DID is understood to be a splitting of the phenomenal self under intense emotional pressure. The SMT is able to provide an explanation because the phenomenon of DID “shows how psychological properties standardly ascribed to the system as a whole on the personal level of description are determined by the subpersonal processes which generate the content and the functional properties of the currently active self-model. Identity disorders, while being diagnosed on the personal level of description, result from subpersonal disintegration” (p. 528). The same line of reasoning can hold for PD. As Metzinger states: “The concept of PSM forms the logical link between subpersonal and personal levels of description. As a neurobiological, functional, and representational entity it is subpersonal, but by satisfying the transparency constraint […], it generates personal-level properties like phenomenal selfhood for the system as a whole, enabling “strong” first-person phenomena, social cognition, and intersubjectivity” (p. 528). In PD, we are dealing with exactly the last three issues: a markedly different first person-perspective, impaired and deviant social cognition and impaired or even lacking intersubjectivity. If personality styles, i.e., the observable and characteristic behavioral pattern which is stable over time, result from misinforming subpersonal level information channels, we should consider analyzing PD along these lines and ask how the transparent components of a PD afflicted person's PSM give rise to opaque contents. Thus, we need to consider the subpersonal and transparent emotional and affective set-up which drives the acute phenomenal experiences of the patient (e.g., an acute sense of prosecution) and analyze the ensuing cognitive attribution toward the phenomenal self, which seeks to rationalize and objectify the felt state, creating explanatory thoughts at the personal level, which drive and consolidate the behavioral pattern. As an example, consider again the case of pathological narcissism where self-aggrandizing thoughts result from an acute need to defend the self against self-defeating affective states, like an acute feeling of emptiness or worthlessness.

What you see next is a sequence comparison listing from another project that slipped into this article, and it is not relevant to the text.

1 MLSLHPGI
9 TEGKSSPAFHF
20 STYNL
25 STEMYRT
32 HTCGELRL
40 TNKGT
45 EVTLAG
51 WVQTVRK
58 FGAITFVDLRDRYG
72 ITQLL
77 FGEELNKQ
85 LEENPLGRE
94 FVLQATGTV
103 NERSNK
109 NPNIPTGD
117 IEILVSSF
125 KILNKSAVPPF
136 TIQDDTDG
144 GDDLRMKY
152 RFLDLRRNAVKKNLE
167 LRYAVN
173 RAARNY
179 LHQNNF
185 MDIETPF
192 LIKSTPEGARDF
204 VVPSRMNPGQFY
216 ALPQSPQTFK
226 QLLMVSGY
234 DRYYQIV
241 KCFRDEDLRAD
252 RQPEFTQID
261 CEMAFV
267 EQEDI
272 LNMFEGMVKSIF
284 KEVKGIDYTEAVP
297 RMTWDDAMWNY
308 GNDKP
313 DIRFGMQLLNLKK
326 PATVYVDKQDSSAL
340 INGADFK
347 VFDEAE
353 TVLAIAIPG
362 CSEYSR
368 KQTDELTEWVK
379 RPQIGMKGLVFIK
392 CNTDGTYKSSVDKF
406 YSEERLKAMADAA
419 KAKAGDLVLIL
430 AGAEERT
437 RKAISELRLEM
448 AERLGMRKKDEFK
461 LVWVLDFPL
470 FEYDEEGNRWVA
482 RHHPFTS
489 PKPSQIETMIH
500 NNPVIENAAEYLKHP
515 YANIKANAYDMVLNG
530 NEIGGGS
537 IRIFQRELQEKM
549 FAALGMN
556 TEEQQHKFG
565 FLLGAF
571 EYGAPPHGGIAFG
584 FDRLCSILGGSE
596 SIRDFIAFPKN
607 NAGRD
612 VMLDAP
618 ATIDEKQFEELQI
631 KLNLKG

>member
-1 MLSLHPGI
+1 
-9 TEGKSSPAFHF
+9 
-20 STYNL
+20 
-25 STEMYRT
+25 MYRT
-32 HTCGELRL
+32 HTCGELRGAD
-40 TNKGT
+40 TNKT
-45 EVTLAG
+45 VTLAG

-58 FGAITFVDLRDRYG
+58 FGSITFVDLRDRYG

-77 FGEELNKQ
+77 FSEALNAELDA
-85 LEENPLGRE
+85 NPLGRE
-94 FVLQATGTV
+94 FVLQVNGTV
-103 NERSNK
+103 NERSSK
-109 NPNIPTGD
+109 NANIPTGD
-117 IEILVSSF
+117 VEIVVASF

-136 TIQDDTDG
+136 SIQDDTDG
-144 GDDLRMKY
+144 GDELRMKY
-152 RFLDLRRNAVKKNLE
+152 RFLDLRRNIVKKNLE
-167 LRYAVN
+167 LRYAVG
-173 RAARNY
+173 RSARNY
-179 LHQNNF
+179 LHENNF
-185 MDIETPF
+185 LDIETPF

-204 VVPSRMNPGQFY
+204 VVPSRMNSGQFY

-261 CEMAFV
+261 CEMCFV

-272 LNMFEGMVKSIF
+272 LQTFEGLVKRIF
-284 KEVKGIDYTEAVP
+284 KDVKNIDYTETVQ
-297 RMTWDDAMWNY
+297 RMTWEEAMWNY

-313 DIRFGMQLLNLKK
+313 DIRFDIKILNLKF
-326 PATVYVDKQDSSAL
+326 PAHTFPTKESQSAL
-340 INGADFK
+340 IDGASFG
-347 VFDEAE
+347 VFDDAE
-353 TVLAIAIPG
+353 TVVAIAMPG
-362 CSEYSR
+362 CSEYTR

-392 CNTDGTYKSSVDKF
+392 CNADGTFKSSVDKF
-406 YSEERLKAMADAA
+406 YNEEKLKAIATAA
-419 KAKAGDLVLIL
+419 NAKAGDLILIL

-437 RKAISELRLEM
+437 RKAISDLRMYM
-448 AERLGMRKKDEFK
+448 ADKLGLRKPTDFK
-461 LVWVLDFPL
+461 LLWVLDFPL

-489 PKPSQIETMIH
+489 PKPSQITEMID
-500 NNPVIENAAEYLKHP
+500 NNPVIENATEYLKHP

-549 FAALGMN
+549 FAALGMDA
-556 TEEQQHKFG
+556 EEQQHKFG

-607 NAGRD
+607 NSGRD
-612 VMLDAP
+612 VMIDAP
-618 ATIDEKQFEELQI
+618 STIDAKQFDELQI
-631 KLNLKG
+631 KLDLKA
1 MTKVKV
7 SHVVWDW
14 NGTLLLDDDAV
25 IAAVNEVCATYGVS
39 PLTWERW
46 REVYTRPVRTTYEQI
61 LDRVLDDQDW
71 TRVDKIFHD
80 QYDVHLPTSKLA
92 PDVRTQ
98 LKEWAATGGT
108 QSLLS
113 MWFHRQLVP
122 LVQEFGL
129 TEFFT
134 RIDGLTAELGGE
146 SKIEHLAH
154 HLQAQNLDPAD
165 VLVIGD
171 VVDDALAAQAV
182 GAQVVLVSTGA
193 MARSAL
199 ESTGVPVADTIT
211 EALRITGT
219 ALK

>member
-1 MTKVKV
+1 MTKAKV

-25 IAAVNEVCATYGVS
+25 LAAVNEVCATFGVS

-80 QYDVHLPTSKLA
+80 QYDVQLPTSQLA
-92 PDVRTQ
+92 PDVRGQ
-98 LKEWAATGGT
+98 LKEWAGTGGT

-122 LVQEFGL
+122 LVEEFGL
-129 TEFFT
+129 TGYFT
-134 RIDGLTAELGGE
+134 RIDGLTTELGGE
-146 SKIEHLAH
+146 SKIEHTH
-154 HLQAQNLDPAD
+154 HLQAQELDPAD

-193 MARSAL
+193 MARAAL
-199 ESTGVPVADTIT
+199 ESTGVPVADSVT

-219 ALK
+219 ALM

Does SMT open new avenues for therapeutic intervention? Yes and No.
On the one hand, Metzinger states that “phenomenal selfhood originates in a lack of attentional, sub-symbolic self-knowledge. Phenomenal transparency is a special kind of darkness” (p. 632). If this is true, then bringing subsymbolic contents to the surface for rational scrutiny might be impossible. On the other hand, in his discussions of future applications of the SMT, Metzinger hopes for a kind of personality enhancement by “functionally integrating cognitive insight, emotional self-modeling, and actual behavioral profile” (p. 631 ff.) in order to “maximize the internal coherence of the self-model” (p. 632). As Metzinger concedes, the consistency and coherence constraint can shape our understanding of what it means to be mentally healthy (cf. p. 632). In PD, where violating social norms and lacking “moral integrity” (p. 632) are given, therapeutic intervention might thus target the PSM.
The SMT allows us to not only model the first-person perspective of a PD-afflicted mind, we can also access the underlying factors by splitting the overall phenomenon into transparent and opaque contents of the various self-models, thereby making an intricate and complex psychiatric riddle a bit more manageable. Metzinger himself formulates the explanatory power of the SMT as follows: “The phenomenally available content of the self-model is an excellent constraint to differentiate between different phases of childhood development, certain nosological stages in psychiatric diseases, or the unfolding of social competence in the animal kingdom” (p. 304). All three aspects—social competence, developmental aspects, and psychiatry—play a role in PD. All we need to do is fill in the blanks.
The author confirms being the sole contributor of this work and approved it for publication.
Conflict of Interest Statement
The author declares that the research was conducted in the absence of any commercial or financial relationships that could be construed as a potential conflict of interest.
Keywords: self-model theory, personality disorders, being no one, therapy, mental content
Citation: Pompe-Alama US (2018) Being Strange While Being No One. Front. Psychol. 9:500. doi: 10.3389/fpsyg.2018.00500
Received: 01 February 2018; Accepted: 26 March 2018;
Published: 09 April 2018.
Edited by:Sascha Benjamin Fink, Universitätsklinikum Magdeburg, Germany
Reviewed by:Jonathan D. Moreno, University of Pennsylvania, United States
Bernard Baertschi, Université de Genève, Switzerland
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*Correspondence: Ulrike S. Pompe-Alama, firstname.lastname@example.org